2. Swords, Iron and Steel

2.1 Swords

2.1.1 What, Beyond the Obvious, are Swords?

What, exactly, are swords? Stupid question - don't we all know? Well, we shall see about that.
Just to give you a taste treat of what follows, I make this claim:

Some swords are pieces of art
and part of your cultural heritage.

Read on if you do believe me, and in particular if you don't believe me.
Some swords are pieces of art, not all. You will find examples of the former on display in major museums. While most of those museum pieces were also perfect weapons for combat, changes are that they have never been used for killing or wounding people.
Be that as it may, it is also absolutely necessary to point out that most swords were not primarily pieces of art but just tools for killing or wounding "the enemy". Most of those "utility" swords have rusted away by now or get dusty in attics and minor museums (including army museums).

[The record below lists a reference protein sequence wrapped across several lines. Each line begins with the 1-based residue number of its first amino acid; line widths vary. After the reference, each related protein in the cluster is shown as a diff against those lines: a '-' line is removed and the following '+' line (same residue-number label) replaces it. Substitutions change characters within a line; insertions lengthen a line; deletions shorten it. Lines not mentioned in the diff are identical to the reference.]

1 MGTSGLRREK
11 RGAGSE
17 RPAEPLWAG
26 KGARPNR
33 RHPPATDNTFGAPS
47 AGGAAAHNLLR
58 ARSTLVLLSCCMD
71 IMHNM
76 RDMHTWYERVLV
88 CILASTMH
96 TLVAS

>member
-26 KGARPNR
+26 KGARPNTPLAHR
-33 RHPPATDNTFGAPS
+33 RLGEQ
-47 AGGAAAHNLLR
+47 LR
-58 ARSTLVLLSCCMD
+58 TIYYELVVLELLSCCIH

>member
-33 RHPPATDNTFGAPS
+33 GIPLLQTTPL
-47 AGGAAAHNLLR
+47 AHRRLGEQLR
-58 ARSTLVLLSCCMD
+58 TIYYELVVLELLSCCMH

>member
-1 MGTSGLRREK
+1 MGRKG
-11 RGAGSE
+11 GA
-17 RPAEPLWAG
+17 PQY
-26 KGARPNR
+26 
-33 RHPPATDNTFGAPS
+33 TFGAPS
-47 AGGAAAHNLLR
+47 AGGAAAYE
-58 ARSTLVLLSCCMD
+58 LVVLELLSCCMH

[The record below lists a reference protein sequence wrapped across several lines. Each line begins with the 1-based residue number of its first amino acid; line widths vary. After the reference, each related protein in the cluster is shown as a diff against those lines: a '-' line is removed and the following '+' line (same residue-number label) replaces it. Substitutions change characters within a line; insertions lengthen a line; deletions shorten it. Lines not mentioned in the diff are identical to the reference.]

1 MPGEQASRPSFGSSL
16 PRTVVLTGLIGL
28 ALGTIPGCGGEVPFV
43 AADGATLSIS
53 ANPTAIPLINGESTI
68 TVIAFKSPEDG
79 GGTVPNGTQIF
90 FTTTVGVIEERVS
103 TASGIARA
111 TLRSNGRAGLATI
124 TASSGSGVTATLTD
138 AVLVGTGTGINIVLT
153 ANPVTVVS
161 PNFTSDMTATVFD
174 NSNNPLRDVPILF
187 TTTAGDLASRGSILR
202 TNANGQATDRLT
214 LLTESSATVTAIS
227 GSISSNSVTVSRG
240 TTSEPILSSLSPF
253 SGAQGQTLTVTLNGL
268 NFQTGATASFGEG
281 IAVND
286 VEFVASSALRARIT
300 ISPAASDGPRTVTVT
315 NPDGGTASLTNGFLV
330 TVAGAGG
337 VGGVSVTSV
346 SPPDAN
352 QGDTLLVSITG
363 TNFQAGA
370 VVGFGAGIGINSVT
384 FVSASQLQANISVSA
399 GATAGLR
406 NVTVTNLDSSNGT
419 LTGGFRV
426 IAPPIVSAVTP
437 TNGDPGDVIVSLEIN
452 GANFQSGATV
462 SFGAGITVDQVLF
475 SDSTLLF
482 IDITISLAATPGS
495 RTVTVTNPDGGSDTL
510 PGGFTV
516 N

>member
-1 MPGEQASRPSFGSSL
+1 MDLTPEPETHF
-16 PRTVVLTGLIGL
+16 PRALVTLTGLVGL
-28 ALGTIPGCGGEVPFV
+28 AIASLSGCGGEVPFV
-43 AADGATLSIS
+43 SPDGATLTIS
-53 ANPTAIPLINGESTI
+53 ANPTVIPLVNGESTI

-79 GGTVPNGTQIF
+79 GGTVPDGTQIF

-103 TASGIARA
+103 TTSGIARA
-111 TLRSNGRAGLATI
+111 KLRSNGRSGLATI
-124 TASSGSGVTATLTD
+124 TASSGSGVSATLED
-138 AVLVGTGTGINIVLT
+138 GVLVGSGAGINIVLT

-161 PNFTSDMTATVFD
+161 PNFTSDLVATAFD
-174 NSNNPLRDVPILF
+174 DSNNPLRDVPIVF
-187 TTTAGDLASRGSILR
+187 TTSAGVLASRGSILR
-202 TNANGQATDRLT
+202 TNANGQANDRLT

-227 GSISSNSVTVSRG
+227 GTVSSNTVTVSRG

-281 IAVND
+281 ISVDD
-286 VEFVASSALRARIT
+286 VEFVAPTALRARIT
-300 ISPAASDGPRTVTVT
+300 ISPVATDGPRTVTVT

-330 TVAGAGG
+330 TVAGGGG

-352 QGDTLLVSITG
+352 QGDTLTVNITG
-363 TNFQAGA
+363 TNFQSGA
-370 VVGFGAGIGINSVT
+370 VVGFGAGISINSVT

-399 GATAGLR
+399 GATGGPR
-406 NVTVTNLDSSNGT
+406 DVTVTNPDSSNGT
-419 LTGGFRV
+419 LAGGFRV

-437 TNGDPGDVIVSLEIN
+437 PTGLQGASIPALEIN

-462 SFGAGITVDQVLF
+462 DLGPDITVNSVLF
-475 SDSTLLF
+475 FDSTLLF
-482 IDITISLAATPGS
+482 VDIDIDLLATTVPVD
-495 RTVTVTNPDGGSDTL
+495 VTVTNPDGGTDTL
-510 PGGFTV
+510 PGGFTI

If you think a bit about that you realize that killing or wounding people is pretty much the only direct use of a sword.
You could kill or wound people with your knife too, not to mention your car. But in contrast to your knife, you can't use your sword to butter your bread, to cut your steak, to clean your fingernails or to cut a hiking staff from the next hazelnut bush.
I want to be very clear about the following:

Swords are evil objects if you consider only
their intended or actual use as weapons.

Of course, you might argue that you are a peace-loving, anti-violence kind of person, and that you only carry your sword so you can defend yourself against being attacked. Many Americans use exactly this argument for carrying guns.
This seems to make some sense. The reality is that 3 people out of 100.000 get killed by guns every year in the USA, while in Germany (guns are strictly illegal) the number is around 0.5, one-sixth of what we have in the USA 1).